"Well, there is only one piece of advice I can give you," said the wisest of wise men. "The secret of happiness is to see all the marvels of the world and never to forget the drops of oil on the spoon."

('The Alchemist' Paulo Coelho)

Thursday, December 07, 2006

Take three hundred and counting...

A staple part of daily life at the end of the autumn term in a primary school is the production of the Nativity play. In my last full time job, there was a tradition of using a real baby for Jesus. He (or she) lay in a full sized crib and was not touched by any of the other actors, so was quite safe and, oddly enough, there always seemed to be a new born candidate produced at just the right time.

In my present school, we are sticking to the artificial substitute and daily rehearsals include exhorting Joseph to pick the baby up gently and remember to support his head as he hands him to Mary. Producing a Nativity play with 22 children is a bit of a challenge - especially when it comes to crowd scenes, which have to be adapted slightly, but we're getting there. (Picture me, if you will, wearing my green visor, megaphone in hand.) Mind you, we are thinking of transforming one of the shepherds into a sheep if he continues to go AWOL - but then someone remembers that the shepherds are doubling up as the crowd, and if we did that, we'd only be left with a crowd of three. See, I told you some adaptations were necessary. Maybe a little imagination on the part of the audience will be helpful too.


Beachhutman said...

The school nativity play was progressing nicely. The holy couple were installed in the stable, the animals were grazing in reverence, and Mary was tending the new-born baby in the foreground of the stage. One of the shepherds entered dressed in his best candlewick bedspread, and approached the new mother, making appropriate bowing gestures. He then stood, faced the audience, and said his lines with great clarity, enquiring as to the name to be given to the child.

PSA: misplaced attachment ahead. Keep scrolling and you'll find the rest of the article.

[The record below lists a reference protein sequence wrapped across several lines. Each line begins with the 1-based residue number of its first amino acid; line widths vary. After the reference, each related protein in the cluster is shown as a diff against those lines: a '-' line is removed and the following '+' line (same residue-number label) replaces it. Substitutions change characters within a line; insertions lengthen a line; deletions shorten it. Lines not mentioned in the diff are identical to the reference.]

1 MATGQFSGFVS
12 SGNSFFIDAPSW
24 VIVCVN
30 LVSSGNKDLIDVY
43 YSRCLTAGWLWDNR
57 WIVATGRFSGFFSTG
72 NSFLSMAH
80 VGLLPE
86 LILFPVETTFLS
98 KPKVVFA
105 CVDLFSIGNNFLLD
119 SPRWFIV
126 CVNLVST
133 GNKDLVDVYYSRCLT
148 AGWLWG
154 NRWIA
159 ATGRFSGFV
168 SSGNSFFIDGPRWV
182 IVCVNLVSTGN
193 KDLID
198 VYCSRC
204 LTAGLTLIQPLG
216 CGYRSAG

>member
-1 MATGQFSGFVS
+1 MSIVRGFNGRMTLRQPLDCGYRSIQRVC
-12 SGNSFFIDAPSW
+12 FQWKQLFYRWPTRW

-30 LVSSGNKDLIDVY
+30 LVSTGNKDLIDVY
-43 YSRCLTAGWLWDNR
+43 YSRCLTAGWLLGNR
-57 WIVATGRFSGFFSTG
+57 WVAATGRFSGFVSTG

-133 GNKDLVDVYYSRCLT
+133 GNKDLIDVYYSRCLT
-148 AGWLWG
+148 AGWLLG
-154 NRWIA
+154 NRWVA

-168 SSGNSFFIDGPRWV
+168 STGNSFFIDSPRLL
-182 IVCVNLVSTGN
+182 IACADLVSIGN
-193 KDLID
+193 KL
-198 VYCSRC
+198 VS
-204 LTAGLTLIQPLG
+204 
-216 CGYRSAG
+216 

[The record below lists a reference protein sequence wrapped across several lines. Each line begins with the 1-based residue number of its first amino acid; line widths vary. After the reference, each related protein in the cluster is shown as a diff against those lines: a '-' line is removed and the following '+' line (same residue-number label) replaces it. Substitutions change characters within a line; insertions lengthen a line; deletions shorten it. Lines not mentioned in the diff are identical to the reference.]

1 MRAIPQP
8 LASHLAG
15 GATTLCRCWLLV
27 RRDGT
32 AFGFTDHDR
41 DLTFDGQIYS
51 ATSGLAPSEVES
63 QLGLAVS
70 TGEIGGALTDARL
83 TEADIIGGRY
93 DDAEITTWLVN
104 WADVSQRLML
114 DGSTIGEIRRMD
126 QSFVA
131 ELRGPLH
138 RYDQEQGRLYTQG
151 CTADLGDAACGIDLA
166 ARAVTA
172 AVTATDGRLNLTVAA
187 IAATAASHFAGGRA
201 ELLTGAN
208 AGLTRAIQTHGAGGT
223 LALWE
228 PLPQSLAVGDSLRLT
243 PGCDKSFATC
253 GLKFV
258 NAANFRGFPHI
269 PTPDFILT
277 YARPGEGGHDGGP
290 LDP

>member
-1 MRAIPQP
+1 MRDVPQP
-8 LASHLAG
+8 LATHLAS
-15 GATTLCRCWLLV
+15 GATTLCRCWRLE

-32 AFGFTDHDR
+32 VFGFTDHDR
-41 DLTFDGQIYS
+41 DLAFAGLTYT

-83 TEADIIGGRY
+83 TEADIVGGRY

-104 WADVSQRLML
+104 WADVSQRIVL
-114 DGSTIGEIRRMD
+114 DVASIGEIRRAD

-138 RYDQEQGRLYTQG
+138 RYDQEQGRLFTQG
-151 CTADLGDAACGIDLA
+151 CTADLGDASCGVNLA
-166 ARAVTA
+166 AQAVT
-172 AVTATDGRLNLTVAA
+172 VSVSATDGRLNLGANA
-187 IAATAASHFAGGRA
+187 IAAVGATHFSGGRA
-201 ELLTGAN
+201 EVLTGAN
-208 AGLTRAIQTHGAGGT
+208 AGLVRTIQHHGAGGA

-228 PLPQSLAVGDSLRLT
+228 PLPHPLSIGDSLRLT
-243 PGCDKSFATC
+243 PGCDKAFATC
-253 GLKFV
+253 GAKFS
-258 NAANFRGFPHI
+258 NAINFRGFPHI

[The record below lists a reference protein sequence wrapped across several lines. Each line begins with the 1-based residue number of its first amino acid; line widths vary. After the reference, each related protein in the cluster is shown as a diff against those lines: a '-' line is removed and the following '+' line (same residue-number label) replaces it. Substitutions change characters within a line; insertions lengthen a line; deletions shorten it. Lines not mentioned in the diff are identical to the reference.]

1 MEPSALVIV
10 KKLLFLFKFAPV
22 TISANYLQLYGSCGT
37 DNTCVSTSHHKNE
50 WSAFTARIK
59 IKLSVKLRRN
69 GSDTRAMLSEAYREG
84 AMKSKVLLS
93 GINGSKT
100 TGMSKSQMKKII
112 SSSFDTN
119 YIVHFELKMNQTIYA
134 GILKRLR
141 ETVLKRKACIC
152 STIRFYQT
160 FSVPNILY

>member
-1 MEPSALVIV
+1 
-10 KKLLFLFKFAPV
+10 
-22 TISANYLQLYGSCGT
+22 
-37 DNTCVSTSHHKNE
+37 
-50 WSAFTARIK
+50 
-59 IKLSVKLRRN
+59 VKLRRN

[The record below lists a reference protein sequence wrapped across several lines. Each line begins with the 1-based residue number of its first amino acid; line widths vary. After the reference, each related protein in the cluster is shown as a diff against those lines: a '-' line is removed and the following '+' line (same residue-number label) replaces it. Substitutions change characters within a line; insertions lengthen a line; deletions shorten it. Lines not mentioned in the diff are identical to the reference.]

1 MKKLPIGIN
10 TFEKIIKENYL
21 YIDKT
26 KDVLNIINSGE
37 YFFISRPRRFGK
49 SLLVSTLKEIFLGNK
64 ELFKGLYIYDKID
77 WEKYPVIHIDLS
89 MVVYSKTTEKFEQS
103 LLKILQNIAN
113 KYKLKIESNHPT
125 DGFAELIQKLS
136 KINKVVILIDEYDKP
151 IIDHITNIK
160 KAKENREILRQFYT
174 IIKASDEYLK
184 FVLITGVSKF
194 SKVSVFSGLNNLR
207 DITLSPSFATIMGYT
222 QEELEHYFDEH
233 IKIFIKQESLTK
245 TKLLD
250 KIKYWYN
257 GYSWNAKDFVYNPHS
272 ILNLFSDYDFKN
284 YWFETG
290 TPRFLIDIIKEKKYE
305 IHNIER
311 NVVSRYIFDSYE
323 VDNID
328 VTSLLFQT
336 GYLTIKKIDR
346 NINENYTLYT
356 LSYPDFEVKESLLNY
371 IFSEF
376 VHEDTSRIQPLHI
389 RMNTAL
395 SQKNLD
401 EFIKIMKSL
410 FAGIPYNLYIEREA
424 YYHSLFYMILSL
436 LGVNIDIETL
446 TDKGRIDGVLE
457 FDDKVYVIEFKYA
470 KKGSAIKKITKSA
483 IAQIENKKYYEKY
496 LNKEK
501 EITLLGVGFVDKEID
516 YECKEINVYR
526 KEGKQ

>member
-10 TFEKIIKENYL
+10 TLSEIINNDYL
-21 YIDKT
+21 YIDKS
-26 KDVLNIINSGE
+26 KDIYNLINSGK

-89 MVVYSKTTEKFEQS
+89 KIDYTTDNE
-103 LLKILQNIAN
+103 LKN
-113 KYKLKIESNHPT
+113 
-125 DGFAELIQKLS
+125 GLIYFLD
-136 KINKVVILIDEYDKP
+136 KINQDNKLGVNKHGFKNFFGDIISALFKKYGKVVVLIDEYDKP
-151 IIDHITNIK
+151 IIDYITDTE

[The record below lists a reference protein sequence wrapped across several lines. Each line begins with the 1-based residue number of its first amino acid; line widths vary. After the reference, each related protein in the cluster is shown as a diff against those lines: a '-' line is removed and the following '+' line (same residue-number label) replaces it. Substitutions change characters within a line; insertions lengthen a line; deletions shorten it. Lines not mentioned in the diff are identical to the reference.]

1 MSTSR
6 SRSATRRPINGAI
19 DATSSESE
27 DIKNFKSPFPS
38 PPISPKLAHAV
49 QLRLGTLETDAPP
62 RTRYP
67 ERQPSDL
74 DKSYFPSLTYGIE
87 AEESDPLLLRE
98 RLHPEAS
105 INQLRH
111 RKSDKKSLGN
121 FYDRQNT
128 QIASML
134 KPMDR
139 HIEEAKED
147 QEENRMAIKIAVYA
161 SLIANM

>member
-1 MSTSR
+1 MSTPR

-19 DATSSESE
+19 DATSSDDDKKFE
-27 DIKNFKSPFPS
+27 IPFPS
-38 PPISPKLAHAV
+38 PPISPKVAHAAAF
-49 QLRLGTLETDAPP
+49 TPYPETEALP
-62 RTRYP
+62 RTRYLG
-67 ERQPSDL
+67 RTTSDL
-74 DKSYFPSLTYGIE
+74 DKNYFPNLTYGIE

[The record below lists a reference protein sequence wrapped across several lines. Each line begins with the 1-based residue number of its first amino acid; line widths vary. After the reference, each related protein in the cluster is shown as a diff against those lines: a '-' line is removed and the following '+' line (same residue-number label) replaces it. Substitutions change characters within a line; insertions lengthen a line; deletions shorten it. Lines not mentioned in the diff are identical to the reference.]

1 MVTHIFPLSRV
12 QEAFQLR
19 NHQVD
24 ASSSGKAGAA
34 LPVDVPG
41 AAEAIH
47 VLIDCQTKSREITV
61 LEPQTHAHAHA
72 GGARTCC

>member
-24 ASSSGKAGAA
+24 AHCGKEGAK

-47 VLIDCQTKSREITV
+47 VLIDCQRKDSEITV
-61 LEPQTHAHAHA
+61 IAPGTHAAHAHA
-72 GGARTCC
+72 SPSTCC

Mary seemd to be stuck. Had she forgotten the line?
The audience held its breath.
Then Mary smiled in recollection.

Turning to the shepherd, she announced, loudly and clearly, as she had been rehearsed,

"I shall call her Julia"

JustSue said...

Reminds me of a scene from one of my favourite movies "Love Actually".

Karen: So what's this big news, then?
Daisy: [excited] We've been given our parts in the nativity play. And I'm the lobster.
Karen: The lobster?
Daisy: Yeah!
Karen: In the nativity play?
Daisy: [beaming] Yeah, *first* lobster.
Karen: There was more than one lobster present at the birth of Jesus?
Daisy: Duh.

Thank heavens you aren't doing the PC version!

Jennyta said...

Julia - hmm has a ring to it.
As for lobsters, we haven't even got enough children for sheep or camels, Sue!

"Alice" said...

I also thought of the movie 'Love Actually' while reading. I think you need to have the Archangel announce to all..."Season's Greetings!" after all, Christmas is so, so...old fashion. [sarcasm off].

Honestly, I think it'll be wonderful and good luck!

Yorkshire Pudding said...

Frankly, I am amazed at the cultural insensitivity of the leek-munching, coal-hewing, "Land of My Fathers"- singing Welsh taffies! This is now a multicultural country and performing a Nativity play could be extremely distressing to non-Christians such as our Islamic brothers and sisters and also I think you should start wearing a burkha when teaching your little charges from the Quorn - or is that some meat substitute?

Jennyta said...

It's OK, YP, I can offer free counselling afterwards to anyone unduly distressed. No burkha though. It's taken us all our time to find enough constumes for the children - them there Juniors had pinched 'em all!

Arthur Clewley said...

The pudding is right jenny about the risks of nativity plays, I know my peripheral part of a non-speaking shepherd when I was at school ruined my confidence and my film career before it even started, I could have been somebody, I could have been a contender, the Yorkshire Brando,If only I hadn't said i was going to 'make the baby jesus an offer he couldn't refuse, there's only one god the father around here' and my future was dashed that doomed december by the drama department deafness to my defense, although I think it was the fate of mary's donkey that had more to do with it. I still sometimes go outside wearing a sheet and point at the stars to this day, so badly was I affected.

Jennyta said...

Maybe I could offer you counselling too, Arthur! Me 'eart bleeds!


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